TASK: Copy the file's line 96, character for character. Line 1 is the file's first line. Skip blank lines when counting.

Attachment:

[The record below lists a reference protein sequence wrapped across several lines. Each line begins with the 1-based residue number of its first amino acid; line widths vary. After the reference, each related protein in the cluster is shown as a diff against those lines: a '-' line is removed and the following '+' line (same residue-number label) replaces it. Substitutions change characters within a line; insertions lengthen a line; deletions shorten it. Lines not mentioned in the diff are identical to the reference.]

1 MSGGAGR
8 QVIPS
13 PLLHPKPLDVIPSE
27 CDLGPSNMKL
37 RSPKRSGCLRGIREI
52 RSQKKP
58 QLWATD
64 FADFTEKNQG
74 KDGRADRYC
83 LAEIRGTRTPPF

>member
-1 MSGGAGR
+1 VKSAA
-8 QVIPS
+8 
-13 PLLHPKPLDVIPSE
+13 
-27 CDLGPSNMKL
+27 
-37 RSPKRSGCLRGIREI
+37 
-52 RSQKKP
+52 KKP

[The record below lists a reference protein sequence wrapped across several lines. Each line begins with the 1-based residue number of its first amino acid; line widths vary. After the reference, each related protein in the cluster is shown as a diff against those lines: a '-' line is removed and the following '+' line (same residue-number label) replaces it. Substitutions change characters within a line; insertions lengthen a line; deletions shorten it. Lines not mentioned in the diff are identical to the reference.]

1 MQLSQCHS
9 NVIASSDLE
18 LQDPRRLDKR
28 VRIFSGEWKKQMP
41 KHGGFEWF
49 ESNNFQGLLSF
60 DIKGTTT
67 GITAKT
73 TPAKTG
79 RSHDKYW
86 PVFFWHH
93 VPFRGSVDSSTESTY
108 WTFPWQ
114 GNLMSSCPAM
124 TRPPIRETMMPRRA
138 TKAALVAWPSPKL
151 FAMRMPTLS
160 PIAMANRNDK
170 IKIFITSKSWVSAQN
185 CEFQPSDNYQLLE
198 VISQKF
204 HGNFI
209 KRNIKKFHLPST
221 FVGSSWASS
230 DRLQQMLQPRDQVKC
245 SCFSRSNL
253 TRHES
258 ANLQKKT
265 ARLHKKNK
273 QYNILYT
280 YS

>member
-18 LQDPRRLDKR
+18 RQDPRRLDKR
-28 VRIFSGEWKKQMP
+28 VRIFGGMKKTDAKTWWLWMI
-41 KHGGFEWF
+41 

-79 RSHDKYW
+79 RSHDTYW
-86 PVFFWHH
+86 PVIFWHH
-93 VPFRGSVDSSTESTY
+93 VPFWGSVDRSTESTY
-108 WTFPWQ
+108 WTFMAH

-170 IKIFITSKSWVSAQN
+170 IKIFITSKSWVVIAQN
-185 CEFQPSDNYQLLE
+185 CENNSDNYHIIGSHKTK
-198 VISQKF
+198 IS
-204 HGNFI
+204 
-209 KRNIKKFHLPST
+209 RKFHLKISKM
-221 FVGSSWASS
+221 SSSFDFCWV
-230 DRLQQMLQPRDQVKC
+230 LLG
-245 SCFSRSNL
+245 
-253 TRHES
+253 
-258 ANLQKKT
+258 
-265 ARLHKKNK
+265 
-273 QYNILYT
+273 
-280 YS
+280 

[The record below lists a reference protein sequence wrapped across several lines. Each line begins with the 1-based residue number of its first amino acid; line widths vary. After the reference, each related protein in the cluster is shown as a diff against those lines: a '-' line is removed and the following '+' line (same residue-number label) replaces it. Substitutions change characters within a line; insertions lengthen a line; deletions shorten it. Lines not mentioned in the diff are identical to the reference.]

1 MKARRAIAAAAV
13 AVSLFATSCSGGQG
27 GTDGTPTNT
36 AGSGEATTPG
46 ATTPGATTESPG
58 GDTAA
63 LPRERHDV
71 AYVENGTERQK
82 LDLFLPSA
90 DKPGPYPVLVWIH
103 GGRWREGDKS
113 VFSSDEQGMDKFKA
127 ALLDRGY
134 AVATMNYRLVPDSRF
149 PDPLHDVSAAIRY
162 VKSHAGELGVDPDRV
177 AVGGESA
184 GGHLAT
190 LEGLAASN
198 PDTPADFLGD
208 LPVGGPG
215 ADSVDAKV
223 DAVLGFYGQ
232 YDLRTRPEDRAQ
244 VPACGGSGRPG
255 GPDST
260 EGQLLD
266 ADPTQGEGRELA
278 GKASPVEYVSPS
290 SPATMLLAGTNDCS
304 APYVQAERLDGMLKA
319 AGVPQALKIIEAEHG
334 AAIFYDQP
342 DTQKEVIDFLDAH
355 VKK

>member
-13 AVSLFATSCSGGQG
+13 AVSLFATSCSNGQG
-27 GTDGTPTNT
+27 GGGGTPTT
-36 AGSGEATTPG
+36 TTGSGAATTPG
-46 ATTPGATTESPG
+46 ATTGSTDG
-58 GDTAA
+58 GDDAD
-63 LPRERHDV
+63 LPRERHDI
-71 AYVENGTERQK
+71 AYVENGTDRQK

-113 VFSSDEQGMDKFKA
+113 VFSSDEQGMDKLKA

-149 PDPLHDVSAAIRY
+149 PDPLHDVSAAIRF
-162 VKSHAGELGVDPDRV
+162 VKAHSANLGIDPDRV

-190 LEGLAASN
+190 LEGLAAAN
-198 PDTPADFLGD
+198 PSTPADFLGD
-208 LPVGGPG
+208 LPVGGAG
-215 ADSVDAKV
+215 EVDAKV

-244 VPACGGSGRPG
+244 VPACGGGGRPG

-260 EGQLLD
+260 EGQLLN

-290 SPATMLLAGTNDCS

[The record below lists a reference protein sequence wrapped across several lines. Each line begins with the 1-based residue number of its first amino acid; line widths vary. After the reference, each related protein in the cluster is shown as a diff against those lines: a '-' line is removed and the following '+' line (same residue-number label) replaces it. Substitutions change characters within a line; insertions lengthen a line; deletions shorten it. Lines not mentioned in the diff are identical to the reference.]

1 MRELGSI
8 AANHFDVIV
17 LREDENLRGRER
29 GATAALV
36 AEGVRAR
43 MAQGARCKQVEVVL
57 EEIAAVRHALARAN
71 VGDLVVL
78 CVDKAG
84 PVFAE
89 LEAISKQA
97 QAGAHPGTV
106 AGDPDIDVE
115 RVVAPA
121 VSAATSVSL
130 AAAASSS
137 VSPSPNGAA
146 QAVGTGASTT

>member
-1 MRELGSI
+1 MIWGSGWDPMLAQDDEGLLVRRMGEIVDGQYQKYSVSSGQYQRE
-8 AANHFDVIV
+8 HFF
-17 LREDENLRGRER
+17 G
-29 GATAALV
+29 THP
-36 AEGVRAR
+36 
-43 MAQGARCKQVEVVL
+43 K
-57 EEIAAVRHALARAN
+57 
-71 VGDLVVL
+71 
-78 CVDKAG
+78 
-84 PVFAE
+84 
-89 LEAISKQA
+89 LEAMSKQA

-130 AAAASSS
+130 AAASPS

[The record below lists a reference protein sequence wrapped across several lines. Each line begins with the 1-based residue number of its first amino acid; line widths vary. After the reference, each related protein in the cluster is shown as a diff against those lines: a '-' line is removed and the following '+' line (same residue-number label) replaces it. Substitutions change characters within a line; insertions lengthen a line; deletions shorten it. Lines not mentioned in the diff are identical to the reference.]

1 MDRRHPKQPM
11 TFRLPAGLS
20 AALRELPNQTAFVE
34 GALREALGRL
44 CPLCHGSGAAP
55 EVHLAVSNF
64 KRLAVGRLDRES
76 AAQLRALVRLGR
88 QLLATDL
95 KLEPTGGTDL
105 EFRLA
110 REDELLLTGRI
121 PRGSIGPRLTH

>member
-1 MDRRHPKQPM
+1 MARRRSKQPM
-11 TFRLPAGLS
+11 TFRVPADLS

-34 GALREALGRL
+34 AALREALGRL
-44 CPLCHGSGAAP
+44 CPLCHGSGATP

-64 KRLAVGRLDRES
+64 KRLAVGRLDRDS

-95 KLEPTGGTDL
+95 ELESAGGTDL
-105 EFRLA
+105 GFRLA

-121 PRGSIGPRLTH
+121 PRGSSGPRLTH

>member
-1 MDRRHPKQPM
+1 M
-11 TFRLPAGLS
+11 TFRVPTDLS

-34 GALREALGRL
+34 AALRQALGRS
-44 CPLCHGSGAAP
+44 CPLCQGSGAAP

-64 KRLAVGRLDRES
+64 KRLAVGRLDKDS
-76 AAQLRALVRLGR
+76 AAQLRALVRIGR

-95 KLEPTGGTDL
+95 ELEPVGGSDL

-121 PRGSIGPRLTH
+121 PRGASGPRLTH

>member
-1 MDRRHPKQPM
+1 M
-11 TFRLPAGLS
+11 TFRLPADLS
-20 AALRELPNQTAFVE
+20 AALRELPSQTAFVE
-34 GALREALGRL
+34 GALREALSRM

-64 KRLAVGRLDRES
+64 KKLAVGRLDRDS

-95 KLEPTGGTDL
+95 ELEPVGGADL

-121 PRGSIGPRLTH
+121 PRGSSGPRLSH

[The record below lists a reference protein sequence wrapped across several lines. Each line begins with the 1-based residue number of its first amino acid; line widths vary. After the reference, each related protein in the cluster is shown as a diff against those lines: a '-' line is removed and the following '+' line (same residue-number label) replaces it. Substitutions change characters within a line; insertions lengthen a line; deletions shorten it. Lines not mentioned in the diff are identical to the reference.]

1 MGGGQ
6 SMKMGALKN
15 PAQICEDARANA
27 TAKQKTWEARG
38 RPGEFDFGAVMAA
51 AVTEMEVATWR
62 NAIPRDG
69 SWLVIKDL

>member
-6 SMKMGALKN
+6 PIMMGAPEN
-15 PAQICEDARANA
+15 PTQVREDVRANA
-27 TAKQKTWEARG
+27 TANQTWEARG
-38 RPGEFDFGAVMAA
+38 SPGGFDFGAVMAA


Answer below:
-280 YS